Carefully, you would think, is the way a morning breakfast show discussing the adoption of abused Aboriginal children by white Australian families should approach the issue.
But on Tuesday morning on Channel Seven’s Sunrise, the show’s co-host Sam Armytage and her all-white panel were anything but that.
The segment came after Minister for Children David Gillespie announced he was pushing for “open adoptions” of Indigenous children who were at risk of rape, assault and neglect. Meaning, he’s trying to make it easier for white Australians to adopt Aboriginal children.
At the moment, The Aboriginal and Torres Strait Islander Child Placement Principle, which is in place in every state and territory though not always adhered to, is designed to keep Indigenous children with relatives or within Aboriginal communities.
So with Gillespie pushing to more easily enable white Australians to adopt aboriginal children, Armytage asked her panellists: Should this be allowed?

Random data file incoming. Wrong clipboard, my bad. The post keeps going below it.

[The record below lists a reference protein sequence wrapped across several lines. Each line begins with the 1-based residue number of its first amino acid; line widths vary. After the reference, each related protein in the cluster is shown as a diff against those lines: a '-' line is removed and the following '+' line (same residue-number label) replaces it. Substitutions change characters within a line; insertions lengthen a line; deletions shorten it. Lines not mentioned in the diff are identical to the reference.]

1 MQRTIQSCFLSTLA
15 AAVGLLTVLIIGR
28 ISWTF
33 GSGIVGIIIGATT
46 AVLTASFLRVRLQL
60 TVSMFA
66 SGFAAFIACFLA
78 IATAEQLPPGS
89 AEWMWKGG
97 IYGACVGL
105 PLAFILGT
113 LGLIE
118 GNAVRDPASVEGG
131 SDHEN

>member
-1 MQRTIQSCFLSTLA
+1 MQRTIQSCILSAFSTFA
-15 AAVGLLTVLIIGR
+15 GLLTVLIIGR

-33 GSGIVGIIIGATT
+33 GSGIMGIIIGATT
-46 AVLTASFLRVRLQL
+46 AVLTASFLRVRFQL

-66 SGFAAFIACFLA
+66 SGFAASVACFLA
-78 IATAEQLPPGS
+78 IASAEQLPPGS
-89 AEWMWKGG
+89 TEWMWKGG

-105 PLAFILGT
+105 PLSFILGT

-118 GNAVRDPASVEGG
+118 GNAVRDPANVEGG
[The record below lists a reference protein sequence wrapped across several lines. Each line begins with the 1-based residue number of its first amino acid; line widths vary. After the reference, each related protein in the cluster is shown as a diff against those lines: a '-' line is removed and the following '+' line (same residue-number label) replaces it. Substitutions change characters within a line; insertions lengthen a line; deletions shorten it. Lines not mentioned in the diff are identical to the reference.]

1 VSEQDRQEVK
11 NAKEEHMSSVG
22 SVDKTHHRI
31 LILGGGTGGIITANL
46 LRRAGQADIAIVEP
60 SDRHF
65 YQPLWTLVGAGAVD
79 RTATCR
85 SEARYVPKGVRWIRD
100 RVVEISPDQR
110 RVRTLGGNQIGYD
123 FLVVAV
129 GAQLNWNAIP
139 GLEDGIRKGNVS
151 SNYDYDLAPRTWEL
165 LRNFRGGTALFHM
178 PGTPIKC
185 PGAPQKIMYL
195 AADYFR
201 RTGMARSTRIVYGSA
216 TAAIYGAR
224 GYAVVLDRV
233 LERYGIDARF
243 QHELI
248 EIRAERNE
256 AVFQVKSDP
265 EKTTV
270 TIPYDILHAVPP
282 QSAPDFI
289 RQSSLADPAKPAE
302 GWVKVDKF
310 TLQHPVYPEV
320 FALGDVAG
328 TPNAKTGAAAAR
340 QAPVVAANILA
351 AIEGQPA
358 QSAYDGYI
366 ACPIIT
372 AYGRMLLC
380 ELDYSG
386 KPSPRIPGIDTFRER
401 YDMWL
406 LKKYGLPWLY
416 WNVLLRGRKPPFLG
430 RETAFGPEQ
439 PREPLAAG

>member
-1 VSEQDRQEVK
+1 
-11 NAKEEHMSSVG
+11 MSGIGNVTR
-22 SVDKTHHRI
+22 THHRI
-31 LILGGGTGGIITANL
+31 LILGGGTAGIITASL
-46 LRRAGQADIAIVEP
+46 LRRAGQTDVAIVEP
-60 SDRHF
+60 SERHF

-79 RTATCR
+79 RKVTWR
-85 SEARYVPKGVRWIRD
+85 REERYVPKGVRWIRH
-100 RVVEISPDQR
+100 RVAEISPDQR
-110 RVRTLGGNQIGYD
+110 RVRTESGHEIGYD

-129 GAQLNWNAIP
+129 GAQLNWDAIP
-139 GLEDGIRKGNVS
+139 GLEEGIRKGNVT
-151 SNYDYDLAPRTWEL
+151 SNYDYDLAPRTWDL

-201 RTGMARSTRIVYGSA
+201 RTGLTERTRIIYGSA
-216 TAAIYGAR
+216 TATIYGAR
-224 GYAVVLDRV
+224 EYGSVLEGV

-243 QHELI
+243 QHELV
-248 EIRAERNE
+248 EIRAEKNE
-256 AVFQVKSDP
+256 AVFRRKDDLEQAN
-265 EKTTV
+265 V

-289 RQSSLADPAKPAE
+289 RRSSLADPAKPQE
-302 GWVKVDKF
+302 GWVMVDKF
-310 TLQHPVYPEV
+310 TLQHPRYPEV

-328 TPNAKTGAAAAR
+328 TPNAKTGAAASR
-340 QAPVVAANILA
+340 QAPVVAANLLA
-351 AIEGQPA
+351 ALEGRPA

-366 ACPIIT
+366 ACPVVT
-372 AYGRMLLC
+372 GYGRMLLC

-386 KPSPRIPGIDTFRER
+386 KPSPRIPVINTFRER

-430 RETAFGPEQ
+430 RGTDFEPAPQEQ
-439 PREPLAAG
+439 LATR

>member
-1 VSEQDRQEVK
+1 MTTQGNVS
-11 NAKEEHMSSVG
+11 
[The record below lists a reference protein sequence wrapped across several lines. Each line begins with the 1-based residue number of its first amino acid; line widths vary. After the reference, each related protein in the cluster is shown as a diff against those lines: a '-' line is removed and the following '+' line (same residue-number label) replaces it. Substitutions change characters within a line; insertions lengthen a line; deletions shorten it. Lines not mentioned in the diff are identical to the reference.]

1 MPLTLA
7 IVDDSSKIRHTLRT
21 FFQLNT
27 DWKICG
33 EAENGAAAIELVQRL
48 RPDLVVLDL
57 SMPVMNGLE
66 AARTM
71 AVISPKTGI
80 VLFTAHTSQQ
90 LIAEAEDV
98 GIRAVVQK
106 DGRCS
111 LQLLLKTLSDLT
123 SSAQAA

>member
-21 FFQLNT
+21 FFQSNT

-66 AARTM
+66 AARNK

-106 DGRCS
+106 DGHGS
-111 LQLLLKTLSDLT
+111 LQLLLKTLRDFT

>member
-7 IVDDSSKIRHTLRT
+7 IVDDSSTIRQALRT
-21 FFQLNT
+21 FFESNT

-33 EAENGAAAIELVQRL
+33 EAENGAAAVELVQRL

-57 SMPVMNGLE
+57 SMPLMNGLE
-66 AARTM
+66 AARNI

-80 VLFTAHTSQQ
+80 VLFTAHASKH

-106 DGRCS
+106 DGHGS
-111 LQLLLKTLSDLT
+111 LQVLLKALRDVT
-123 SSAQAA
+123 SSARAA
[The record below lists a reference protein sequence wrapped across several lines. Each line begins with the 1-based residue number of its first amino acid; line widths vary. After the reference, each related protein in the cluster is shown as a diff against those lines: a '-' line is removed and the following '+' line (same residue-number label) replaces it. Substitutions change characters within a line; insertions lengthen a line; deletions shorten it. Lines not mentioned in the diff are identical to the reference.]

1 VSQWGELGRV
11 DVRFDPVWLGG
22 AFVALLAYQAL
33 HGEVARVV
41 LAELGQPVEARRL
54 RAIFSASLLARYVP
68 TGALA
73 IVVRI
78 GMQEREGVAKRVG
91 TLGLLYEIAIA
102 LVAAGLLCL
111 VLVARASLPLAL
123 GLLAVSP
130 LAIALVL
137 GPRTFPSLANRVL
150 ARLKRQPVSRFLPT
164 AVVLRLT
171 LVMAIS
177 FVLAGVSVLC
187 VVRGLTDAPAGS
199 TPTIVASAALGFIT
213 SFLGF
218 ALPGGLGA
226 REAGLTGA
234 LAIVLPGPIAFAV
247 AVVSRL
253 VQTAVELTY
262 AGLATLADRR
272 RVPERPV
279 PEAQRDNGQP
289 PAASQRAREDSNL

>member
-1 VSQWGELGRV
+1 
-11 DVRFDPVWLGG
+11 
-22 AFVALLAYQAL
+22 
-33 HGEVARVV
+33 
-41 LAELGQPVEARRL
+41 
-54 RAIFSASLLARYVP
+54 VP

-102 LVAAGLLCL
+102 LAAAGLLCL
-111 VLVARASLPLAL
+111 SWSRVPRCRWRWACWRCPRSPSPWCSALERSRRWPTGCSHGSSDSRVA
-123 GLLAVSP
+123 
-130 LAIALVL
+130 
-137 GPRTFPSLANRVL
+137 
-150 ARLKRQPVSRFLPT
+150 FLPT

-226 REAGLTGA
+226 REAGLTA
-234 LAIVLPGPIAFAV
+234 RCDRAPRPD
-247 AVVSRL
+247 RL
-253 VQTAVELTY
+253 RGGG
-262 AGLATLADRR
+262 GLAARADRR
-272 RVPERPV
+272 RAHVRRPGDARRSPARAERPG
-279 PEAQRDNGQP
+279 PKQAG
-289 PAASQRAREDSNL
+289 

“Post-Stolen Generation, there’s been a huge move to leave Aboriginal children where they are, even if they’re being neglected in their own families,” Armytage said.
Watch the Sunrise segment in the video below..
First, there was “commentator” Prue MacSween who called the situation a “no brainer” and said those who have an issue with Gillespie’s stance represent “political correctness gone mad”.
She also implied the Stolen Generation, which saw millions of Aboriginal and Torres Strait Islander children forcibly removed from their families from 1905 until 1969, was enforced by the Australian government “for the wellbeing” of the children.
“Don’t worry about the people who decry and hand-wring and say, ‘this will be another Stolen Generation’,” MacSween said.
“Just like the first Stolen Generation, where a lot of children were taken because it was for their wellbeing, we need to do it again, perhaps.”
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Second up, there was Brisbane radio host Ben Davis who also applauded Gillespie for saying “what a lot of politicians are afraid to say”.
“We need to be protecting kids, we need to be protecting Aboriginal kids and putting them back into that culture, what culture are they growing up seeing?” he said. “Well, they’re getting abused, they’re getting hurt and they’re getting damaged.”
To finish the segment, Armytage said, “let’s hope some sense prevails there”, and the nation is left reeling.